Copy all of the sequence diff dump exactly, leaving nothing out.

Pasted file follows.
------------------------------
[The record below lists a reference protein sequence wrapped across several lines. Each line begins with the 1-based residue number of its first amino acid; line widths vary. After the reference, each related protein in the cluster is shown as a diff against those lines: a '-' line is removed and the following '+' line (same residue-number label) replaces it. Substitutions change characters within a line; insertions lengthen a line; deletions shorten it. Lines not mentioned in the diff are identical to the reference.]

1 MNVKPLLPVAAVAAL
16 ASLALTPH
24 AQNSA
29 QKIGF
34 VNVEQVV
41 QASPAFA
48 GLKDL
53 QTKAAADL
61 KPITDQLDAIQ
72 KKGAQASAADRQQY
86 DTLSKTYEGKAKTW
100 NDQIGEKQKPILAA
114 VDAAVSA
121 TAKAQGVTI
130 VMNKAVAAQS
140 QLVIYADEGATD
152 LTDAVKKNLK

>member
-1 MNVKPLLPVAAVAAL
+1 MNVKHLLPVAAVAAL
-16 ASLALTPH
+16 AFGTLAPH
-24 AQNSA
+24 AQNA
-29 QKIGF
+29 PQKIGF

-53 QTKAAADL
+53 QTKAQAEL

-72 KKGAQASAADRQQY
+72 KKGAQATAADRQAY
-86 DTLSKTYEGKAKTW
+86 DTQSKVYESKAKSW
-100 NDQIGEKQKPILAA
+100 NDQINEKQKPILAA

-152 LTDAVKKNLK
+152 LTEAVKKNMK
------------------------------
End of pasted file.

[The record below lists a reference protein sequence wrapped across several lines. Each line begins with the 1-based residue number of its first amino acid; line widths vary. After the reference, each related protein in the cluster is shown as a diff against those lines: a '-' line is removed and the following '+' line (same residue-number label) replaces it. Substitutions change characters within a line; insertions lengthen a line; deletions shorten it. Lines not mentioned in the diff are identical to the reference.]

1 MNVKPLLPVAAVAAL
16 ASLALTPH
24 AQNSA
29 QKIGF
34 VNVEQVV
41 QASPAFA
48 GLKDL
53 QTKAAADL
61 KPITDQLDAIQ
72 KKGAQASAADRQQY
86 DTLSKTYEGKAKTW
100 NDQIGEKQKPILAA
114 VDAAVSA
121 TAKAQGVTI
130 VMNKAVAAQS
140 QLVIYADEGATD
152 LTDAVKKNLK

>member
-1 MNVKPLLPVAAVAAL
+1 MNVKHLLPVAAVAAL
-16 ASLALTPH
+16 AFGTLAPH
-24 AQNSA
+24 AQNA
-29 QKIGF
+29 PQKIGF

-53 QTKAAADL
+53 QTKAQAEL

-72 KKGAQASAADRQQY
+72 KKGAQATAADRQAY
-86 DTLSKTYEGKAKTW
+86 DTQSKVYESKAKSW
-100 NDQIGEKQKPILAA
+100 NDQINEKQKPILAA

-152 LTDAVKKNLK
+152 LTEAVKKNMK